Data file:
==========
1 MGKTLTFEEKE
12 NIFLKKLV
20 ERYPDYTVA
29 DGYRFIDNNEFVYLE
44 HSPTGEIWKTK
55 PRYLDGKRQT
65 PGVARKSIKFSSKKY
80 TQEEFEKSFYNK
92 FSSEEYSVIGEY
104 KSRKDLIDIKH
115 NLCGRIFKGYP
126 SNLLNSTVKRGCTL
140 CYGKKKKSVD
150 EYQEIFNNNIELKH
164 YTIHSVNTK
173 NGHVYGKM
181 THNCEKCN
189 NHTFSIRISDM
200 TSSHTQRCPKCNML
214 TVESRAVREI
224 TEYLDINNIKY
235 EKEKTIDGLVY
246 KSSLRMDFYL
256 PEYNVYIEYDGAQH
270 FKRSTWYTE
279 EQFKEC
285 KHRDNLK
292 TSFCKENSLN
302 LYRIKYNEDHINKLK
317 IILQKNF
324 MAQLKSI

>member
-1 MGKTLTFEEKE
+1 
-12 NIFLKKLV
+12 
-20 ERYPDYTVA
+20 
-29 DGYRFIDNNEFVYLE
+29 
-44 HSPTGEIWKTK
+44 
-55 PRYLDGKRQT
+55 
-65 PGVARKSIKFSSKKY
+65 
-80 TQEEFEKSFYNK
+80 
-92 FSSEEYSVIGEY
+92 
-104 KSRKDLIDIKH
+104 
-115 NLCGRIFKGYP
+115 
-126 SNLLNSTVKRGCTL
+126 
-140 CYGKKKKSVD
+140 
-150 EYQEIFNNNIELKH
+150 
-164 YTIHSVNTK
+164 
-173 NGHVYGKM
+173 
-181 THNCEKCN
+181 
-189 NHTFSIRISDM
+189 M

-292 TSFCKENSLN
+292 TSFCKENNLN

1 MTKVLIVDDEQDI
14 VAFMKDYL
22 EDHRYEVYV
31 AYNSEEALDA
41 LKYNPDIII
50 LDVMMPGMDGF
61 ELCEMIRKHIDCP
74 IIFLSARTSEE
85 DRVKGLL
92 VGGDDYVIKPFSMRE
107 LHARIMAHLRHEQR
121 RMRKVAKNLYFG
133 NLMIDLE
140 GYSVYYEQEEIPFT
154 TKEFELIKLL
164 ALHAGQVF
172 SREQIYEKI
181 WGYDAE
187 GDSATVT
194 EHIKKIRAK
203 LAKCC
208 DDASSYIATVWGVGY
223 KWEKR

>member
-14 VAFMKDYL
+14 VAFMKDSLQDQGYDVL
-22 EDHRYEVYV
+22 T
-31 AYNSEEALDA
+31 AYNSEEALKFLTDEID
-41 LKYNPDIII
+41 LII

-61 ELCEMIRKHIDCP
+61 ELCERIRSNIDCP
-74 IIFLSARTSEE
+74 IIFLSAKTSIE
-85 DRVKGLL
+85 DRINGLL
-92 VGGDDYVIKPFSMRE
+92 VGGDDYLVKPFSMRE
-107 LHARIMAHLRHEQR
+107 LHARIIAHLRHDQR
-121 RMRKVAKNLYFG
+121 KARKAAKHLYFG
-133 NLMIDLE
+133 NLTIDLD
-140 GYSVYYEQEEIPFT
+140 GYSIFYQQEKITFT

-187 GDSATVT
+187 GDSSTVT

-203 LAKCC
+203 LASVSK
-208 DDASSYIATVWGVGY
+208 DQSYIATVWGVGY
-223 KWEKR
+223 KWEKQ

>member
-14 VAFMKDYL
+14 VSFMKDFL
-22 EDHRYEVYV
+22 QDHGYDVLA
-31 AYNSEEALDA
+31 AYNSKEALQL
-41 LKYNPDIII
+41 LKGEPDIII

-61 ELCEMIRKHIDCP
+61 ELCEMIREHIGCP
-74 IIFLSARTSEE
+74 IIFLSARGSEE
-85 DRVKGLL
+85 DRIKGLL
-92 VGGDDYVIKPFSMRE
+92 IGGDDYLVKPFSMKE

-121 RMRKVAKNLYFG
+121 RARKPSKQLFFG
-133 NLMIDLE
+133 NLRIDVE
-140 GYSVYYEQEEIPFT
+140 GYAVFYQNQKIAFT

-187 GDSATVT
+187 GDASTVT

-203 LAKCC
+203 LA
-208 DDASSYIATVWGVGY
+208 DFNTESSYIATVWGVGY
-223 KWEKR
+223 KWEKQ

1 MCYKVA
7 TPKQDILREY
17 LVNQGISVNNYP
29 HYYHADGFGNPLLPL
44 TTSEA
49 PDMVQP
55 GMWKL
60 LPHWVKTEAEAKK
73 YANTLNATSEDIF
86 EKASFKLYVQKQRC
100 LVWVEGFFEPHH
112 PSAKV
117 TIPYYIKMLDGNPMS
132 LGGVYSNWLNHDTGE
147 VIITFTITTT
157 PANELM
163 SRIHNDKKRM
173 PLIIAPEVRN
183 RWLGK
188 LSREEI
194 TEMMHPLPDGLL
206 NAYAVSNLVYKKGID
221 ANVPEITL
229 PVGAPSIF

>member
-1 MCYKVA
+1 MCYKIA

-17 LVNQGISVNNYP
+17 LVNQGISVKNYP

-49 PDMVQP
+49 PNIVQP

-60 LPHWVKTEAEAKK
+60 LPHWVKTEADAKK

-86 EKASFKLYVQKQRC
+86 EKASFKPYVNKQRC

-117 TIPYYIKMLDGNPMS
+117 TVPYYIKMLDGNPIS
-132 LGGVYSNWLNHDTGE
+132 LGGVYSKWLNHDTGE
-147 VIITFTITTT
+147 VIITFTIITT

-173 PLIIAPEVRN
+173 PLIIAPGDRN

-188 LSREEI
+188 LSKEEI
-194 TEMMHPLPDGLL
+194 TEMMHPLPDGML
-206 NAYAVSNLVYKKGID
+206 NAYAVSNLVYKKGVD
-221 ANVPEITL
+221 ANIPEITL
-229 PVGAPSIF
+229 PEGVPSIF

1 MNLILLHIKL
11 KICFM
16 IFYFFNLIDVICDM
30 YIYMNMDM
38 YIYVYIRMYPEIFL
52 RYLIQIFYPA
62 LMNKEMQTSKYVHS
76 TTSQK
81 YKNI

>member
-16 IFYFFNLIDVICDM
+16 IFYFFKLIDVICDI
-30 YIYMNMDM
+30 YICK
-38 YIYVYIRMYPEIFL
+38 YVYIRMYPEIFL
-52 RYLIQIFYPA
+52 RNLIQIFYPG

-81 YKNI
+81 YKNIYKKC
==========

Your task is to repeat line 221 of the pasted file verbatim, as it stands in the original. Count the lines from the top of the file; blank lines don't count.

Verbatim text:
-16 IFYFFNLIDVICDM